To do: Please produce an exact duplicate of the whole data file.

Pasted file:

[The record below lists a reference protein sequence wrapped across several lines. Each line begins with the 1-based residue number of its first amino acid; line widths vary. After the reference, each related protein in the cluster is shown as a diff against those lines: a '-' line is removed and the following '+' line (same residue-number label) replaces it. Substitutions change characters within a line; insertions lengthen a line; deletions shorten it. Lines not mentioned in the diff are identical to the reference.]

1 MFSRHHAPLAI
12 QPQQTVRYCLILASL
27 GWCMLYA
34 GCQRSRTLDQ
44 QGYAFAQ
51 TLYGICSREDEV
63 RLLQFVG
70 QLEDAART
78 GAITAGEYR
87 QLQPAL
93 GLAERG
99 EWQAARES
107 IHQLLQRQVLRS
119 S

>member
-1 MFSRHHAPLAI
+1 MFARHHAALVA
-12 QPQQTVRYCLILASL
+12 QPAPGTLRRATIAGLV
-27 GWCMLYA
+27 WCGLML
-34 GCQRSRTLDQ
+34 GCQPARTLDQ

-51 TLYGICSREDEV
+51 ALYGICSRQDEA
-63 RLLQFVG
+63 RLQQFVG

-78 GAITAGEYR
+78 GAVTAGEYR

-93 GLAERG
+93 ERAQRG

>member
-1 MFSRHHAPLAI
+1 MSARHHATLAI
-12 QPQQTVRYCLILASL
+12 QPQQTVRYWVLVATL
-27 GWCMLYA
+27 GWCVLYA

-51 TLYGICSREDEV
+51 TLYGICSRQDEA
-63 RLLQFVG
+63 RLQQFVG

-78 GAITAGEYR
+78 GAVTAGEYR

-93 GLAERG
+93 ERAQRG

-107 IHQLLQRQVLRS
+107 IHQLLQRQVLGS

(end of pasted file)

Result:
[The record below lists a reference protein sequence wrapped across several lines. Each line begins with the 1-based residue number of its first amino acid; line widths vary. After the reference, each related protein in the cluster is shown as a diff against those lines: a '-' line is removed and the following '+' line (same residue-number label) replaces it. Substitutions change characters within a line; insertions lengthen a line; deletions shorten it. Lines not mentioned in the diff are identical to the reference.]

1 MFSRHHAPLAI
12 QPQQTVRYCLILASL
27 GWCMLYA
34 GCQRSRTLDQ
44 QGYAFAQ
51 TLYGICSREDEV
63 RLLQFVG
70 QLEDAART
78 GAITAGEYR
87 QLQPAL
93 GLAERG
99 EWQAARES
107 IHQLLQRQVLRS
119 S

>member
-1 MFSRHHAPLAI
+1 MFARHHAALVA
-12 QPQQTVRYCLILASL
+12 QPAPGTLRRATIAGLV
-27 GWCMLYA
+27 WCGLML
-34 GCQRSRTLDQ
+34 GCQPARTLDQ

-51 TLYGICSREDEV
+51 ALYGICSRQDEA
-63 RLLQFVG
+63 RLQQFVG

-78 GAITAGEYR
+78 GAVTAGEYR

-93 GLAERG
+93 ERAQRG

>member
-1 MFSRHHAPLAI
+1 MSARHHATLAI
-12 QPQQTVRYCLILASL
+12 QPQQTVRYWVLVATL
-27 GWCMLYA
+27 GWCVLYA

-51 TLYGICSREDEV
+51 TLYGICSRQDEA
-63 RLLQFVG
+63 RLQQFVG

-78 GAITAGEYR
+78 GAVTAGEYR

-93 GLAERG
+93 ERAQRG

-107 IHQLLQRQVLRS
+107 IHQLLQRQVLGS